susceptibility locus. Connections between the effective sample size
method and other methods, such as generalized estimation equation,
variance of eigenvalues for correlation matrices, and genomic controls,
are also discussed.

    Breathing New Life into Interstitial Lung Disease in Rheumatoid Arthritis

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    Clinical heterogeneity is a hallmark of many autoimmune disorders, and clinical or subclinical pulmonary involvement is a common extraarticular feature of the rheumatoid arthritis (RA) phenotype. High-resolution computed tomography reveals evidence of pulmonary abnormalities in more than half of patients with RA, and clinically significant interstitial lung disease (ILD) will develop in approximately 10% of patients.It is currently difficult to identify these patients and to intervene early in the clinical course of their lung disease

    The Circumstellar Environment of High Mass Protostellar Objects. III Evidence of Infall?

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    The results are presented of a molecular line survey to search for the spectral signature of infall towards 77 850 micron continuum sources believed to be candidate high mass protostellar objects. Up to six different transitions, HCO+ 1-0, 3-2 and 4-3, H2CO 2_12-1_11, N2H+ and H13CO+ 3-2, were observed towards each source. Towards the peak of the 850 micron emission, N2H+ was typically strong, with a peak antenna temperature of ~1.5K, with a typical linewidth of ~2km/s. The good agreement between the velocity and velocity width of the N2H+ and H13CO+ emission suggests that both species are tracing similar material in the sources. With respect to the velocity of the N2H+, there is a statistically significant excess of blue asymmetric line profiles in both the HCO+ 1-0 and H2CO transitions. This excess reaches levels similar to that seen towards samples of low mass protostars, and suggests that the material around these high mass sources is infalling. We identify 22 promising candidate infall sources which show at least one blue asymmetric line profile and no red asymmetric profiles. The infall velocity is estimated to be in the range of 0.1 km/s to 1 km/s with an implied mass accretion rate of between 2x10^{-4} Msol/yr and 10^{-3}Msol/yr.Comment: Accepted for publication in Astronomy and Astrophysics. Higher resolution versions of Figures 1 and 2 are available from http://www.jb.man.ac.uk/~gaf/Papers.htm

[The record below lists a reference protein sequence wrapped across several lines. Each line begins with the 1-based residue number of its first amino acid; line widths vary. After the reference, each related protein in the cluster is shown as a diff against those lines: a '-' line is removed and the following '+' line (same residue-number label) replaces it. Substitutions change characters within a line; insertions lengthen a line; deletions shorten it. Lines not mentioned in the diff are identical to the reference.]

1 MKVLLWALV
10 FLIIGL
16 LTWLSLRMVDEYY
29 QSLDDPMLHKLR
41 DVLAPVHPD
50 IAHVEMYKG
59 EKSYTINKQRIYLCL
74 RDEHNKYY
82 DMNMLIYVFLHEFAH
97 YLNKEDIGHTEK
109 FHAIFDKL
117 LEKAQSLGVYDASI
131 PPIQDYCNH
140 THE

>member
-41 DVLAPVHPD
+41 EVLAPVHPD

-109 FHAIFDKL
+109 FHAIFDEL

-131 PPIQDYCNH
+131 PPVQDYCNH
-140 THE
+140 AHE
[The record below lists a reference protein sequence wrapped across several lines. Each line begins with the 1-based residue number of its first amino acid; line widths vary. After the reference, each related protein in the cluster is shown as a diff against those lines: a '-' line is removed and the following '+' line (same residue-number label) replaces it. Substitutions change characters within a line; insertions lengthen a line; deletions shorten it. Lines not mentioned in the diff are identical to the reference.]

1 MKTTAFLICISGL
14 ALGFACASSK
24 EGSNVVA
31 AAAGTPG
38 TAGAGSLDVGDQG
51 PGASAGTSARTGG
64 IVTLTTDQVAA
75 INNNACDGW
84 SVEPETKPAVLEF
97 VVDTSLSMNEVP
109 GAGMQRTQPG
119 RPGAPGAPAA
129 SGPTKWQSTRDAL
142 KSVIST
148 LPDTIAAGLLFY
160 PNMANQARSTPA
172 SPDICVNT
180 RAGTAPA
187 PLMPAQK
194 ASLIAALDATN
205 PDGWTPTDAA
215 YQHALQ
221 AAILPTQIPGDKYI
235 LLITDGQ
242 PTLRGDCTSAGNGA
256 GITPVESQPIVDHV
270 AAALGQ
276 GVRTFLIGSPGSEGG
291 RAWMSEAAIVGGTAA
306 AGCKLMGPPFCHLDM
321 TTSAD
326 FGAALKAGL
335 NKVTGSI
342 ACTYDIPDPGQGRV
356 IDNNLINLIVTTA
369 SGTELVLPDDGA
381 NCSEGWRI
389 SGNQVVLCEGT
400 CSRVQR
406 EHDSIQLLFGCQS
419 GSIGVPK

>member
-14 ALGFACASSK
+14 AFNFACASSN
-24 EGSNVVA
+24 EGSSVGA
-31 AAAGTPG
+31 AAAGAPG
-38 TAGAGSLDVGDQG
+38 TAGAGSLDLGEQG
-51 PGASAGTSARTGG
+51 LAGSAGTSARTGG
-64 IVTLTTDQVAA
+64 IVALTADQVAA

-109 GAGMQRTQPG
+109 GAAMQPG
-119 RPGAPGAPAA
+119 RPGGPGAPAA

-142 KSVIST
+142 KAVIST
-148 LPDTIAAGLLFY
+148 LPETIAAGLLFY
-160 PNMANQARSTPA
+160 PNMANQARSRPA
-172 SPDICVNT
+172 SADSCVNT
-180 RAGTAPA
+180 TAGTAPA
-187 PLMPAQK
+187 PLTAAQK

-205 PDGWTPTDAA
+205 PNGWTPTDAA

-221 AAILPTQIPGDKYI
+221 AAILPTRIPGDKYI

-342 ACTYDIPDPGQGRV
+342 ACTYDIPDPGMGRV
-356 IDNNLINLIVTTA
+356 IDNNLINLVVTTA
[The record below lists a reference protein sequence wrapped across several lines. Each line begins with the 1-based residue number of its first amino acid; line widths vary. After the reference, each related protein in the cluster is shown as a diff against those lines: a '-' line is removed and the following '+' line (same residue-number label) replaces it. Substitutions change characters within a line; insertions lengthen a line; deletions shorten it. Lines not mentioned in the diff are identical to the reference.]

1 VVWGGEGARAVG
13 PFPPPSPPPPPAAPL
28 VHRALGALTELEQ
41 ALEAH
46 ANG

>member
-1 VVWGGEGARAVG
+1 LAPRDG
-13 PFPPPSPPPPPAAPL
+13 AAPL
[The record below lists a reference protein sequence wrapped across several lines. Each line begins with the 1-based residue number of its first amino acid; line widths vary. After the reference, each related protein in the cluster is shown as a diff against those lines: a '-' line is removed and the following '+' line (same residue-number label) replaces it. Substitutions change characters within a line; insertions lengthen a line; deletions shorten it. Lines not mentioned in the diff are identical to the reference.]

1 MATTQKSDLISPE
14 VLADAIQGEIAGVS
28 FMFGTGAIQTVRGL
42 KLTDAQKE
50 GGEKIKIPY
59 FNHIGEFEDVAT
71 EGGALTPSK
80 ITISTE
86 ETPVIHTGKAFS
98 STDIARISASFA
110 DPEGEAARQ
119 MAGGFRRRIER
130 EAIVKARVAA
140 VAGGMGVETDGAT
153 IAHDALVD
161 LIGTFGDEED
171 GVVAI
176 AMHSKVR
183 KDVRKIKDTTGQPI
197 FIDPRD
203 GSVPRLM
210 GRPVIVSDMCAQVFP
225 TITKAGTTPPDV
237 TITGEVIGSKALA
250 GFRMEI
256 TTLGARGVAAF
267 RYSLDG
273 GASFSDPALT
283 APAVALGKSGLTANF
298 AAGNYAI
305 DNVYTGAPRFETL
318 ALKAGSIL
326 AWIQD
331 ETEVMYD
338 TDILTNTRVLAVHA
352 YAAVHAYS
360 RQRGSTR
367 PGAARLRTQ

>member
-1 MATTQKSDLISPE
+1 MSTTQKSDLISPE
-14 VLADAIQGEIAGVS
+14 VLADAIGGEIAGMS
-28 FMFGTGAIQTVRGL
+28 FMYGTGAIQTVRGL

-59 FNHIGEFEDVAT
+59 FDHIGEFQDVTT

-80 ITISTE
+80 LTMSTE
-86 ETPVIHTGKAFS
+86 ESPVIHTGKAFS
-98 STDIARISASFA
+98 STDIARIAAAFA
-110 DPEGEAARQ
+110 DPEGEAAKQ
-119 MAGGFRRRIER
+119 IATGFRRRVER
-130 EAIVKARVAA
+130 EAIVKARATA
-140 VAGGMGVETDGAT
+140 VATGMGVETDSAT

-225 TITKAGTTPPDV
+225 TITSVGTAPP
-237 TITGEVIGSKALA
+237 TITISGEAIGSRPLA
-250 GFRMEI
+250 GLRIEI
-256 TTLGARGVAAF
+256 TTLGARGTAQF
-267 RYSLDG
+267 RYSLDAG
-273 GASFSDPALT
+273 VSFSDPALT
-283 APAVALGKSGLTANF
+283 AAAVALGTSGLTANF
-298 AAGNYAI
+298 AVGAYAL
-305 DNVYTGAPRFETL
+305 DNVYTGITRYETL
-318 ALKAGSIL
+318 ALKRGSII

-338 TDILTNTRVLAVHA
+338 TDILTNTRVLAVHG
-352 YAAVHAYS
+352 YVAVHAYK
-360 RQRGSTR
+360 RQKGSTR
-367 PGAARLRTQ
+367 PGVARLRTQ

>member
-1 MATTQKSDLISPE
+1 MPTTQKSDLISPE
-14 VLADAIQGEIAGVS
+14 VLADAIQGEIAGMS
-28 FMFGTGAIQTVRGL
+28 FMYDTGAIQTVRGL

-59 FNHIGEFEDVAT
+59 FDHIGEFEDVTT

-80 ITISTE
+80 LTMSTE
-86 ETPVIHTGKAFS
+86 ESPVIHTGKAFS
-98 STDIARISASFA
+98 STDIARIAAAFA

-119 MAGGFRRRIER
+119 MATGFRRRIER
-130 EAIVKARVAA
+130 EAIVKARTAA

Inflammatory and Oxidative Stress Responses to High-Carbohydrate and High-Fat Meals in Healthy Humans

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    The postprandial state is hypothesised to be proinflammatory and prooxidative, but the relative contributions of fat versus carbohydrate are unclear. Therefore, we examined inflammation and oxidative stress responses in serum and skeletal muscle before and after 1000 kcal meals, which were high in either fat or carbohydrate in 15 healthy individuals. Serum and muscle expression of IL6 was elevated 3 hours after each meal, independently of macronutrient composition (P < 0.01). Serum IL18 was decreased after high-fat meal only (P < 0.01). Plasma total antioxidative status and muscle Cu/Zn-superoxide dismutase were decreased after high-carbohydrate meal only (P < 0.05). We conclude that a high-carbohydrate meal may evoke a greater postprandial oxidative stress response, whereas both fat and carbohydrate increased IL6. We speculate that the observed increases in postprandial IL6, without increases in any other markers of inflammation, may indicate a normal IL6 response to enhance glucose uptake, similar to its role postexercise